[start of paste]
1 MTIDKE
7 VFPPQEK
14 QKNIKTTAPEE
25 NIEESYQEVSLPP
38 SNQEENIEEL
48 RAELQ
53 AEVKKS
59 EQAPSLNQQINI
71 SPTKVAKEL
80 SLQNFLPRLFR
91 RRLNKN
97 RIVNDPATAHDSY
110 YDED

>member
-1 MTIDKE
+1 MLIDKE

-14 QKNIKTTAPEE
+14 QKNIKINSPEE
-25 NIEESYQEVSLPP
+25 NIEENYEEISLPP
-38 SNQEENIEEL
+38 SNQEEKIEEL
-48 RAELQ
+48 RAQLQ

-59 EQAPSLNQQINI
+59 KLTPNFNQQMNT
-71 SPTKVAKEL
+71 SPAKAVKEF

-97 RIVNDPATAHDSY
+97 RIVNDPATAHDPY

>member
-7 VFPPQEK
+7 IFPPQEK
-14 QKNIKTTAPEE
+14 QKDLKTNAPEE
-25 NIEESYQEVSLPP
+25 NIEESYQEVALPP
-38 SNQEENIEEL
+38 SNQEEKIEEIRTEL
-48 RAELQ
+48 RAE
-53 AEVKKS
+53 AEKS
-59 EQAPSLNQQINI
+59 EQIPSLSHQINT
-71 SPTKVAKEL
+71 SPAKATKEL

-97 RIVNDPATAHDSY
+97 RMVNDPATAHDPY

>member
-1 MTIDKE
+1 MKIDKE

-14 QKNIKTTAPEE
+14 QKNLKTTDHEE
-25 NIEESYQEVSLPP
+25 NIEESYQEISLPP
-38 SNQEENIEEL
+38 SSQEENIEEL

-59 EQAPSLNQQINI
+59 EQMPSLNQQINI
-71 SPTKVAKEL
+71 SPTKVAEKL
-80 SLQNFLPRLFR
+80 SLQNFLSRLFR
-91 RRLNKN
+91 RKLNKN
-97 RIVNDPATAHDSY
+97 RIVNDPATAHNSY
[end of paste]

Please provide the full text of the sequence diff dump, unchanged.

1 MTIDKE
7 VFPPQEK
14 QKNIKTTAPEE
25 NIEESYQEVSLPP
38 SNQEENIEEL
48 RAELQ
53 AEVKKS
59 EQAPSLNQQINI
71 SPTKVAKEL
80 SLQNFLPRLFR
91 RRLNKN
97 RIVNDPATAHDSY
110 YDED

>member
-1 MTIDKE
+1 MLIDKE

-14 QKNIKTTAPEE
+14 QKNIKINSPEE
-25 NIEESYQEVSLPP
+25 NIEENYEEISLPP
-38 SNQEENIEEL
+38 SNQEEKIEEL
-48 RAELQ
+48 RAQLQ

-59 EQAPSLNQQINI
+59 KLTPNFNQQMNT
-71 SPTKVAKEL
+71 SPAKAVKEF

-97 RIVNDPATAHDSY
+97 RIVNDPATAHDPY

>member
-7 VFPPQEK
+7 IFPPQEK
-14 QKNIKTTAPEE
+14 QKDLKTNAPEE
-25 NIEESYQEVSLPP
+25 NIEESYQEVALPP
-38 SNQEENIEEL
+38 SNQEEKIEEIRTEL
-48 RAELQ
+48 RAE
-53 AEVKKS
+53 AEKS
-59 EQAPSLNQQINI
+59 EQIPSLSHQINT
-71 SPTKVAKEL
+71 SPAKATKEL

-97 RIVNDPATAHDSY
+97 RMVNDPATAHDPY

>member
-1 MTIDKE
+1 MKIDKE

-14 QKNIKTTAPEE
+14 QKNLKTTDHEE
-25 NIEESYQEVSLPP
+25 NIEESYQEISLPP
-38 SNQEENIEEL
+38 SSQEENIEEL

-59 EQAPSLNQQINI
+59 EQMPSLNQQINI
-71 SPTKVAKEL
+71 SPTKVAEKL
-80 SLQNFLPRLFR
+80 SLQNFLSRLFR
-91 RRLNKN
+91 RKLNKN
-97 RIVNDPATAHDSY
+97 RIVNDPATAHNSY